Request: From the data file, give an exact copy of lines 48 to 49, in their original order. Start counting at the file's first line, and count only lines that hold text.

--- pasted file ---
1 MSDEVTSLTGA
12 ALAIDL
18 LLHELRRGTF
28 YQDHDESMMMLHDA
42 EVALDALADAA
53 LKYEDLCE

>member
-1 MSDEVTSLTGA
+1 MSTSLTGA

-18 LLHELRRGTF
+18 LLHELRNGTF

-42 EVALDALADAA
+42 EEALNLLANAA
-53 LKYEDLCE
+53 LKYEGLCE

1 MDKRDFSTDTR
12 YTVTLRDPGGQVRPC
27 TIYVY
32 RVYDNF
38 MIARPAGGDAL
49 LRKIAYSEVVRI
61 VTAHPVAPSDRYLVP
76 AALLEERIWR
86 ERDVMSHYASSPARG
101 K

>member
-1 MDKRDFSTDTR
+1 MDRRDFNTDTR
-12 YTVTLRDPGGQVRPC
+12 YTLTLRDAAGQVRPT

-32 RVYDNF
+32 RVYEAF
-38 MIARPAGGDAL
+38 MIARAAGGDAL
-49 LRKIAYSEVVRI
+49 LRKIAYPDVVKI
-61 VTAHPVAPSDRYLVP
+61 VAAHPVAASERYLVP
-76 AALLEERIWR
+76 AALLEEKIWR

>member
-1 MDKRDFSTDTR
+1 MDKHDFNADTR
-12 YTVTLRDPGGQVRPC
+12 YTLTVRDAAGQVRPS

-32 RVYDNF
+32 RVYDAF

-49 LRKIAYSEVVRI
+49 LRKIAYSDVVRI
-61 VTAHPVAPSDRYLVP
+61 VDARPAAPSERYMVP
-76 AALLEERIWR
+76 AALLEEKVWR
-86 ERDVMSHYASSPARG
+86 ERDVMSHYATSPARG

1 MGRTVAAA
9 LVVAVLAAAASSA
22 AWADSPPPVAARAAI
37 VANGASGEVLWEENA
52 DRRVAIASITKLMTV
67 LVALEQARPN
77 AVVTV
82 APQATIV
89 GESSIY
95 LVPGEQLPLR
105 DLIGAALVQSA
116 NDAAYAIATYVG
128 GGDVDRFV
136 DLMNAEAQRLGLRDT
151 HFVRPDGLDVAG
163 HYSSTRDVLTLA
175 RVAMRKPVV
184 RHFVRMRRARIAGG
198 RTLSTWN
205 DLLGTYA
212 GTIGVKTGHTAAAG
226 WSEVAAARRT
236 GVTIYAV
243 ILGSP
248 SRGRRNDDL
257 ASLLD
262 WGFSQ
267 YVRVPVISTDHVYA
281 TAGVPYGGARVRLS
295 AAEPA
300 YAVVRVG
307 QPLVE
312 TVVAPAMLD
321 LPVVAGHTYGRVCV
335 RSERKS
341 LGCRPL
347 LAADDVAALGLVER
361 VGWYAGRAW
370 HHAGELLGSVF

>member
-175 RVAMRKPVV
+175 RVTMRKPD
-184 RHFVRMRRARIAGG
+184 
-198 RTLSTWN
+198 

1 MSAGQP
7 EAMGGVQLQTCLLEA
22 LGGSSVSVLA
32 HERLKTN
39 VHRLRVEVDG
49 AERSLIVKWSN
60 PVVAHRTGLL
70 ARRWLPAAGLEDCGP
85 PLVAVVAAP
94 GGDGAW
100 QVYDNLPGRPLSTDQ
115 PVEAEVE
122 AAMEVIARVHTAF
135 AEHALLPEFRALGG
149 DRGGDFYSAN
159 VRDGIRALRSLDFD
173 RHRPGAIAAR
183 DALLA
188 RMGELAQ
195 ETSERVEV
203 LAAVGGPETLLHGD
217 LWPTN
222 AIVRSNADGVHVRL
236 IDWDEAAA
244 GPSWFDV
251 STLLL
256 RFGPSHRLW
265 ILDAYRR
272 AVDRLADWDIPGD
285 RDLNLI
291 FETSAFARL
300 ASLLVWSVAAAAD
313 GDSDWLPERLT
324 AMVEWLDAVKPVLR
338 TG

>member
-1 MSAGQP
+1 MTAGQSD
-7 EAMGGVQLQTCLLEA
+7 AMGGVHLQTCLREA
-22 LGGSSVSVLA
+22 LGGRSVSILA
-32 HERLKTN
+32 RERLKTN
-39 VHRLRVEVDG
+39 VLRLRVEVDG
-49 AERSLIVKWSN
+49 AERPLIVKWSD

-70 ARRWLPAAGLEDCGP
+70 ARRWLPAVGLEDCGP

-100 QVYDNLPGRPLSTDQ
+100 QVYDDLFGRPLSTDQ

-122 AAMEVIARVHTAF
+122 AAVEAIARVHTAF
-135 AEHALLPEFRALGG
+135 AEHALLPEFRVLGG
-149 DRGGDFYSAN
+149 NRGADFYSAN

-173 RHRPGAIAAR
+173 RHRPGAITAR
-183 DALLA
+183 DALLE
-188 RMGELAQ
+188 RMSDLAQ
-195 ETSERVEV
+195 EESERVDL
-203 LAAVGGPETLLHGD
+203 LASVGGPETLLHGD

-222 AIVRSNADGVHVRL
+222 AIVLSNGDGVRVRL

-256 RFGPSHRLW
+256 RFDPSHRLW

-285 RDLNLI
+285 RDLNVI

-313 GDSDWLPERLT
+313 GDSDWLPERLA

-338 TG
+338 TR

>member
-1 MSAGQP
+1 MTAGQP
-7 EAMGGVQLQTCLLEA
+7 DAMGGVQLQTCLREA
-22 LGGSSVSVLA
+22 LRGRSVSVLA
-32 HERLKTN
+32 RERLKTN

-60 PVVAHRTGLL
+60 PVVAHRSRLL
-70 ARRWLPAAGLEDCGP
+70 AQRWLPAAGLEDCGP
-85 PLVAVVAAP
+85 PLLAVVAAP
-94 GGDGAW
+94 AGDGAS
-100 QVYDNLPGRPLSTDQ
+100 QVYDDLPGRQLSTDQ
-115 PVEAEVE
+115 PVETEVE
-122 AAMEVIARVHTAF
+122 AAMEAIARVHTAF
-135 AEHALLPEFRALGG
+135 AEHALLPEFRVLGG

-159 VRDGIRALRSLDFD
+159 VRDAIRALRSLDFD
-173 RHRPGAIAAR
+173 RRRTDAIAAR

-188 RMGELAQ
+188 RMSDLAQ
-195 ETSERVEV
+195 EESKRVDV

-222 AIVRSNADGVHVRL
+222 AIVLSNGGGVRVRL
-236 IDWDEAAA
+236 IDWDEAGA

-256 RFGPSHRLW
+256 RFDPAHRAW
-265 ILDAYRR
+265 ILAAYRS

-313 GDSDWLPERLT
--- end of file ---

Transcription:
-49 LRKIAYSEVVRI
+49 LRKIAYSDVVRI